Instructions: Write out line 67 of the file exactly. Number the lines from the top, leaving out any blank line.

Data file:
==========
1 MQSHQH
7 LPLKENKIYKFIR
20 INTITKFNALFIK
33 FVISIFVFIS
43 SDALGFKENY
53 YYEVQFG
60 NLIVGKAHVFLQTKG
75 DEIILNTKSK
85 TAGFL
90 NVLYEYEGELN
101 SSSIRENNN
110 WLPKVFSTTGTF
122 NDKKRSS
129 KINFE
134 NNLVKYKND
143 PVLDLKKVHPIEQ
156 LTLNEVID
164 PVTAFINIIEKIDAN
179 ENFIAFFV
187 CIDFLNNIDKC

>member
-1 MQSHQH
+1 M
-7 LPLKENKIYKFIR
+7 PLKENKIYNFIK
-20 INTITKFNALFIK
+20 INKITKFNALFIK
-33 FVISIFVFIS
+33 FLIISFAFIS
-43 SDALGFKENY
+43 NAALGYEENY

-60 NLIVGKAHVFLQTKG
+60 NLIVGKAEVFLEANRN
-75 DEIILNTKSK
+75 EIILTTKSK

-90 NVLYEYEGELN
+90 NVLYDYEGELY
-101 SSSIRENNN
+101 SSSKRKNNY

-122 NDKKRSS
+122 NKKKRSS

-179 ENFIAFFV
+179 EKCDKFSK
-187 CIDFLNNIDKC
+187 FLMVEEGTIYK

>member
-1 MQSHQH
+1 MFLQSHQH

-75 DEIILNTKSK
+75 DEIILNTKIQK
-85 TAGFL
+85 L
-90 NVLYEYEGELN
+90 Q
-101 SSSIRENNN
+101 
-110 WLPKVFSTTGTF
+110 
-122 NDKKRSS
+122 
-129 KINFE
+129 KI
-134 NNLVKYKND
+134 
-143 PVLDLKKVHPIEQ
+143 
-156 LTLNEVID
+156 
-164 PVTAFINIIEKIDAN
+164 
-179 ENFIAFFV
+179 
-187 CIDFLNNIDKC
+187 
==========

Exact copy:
-156 LTLNEVID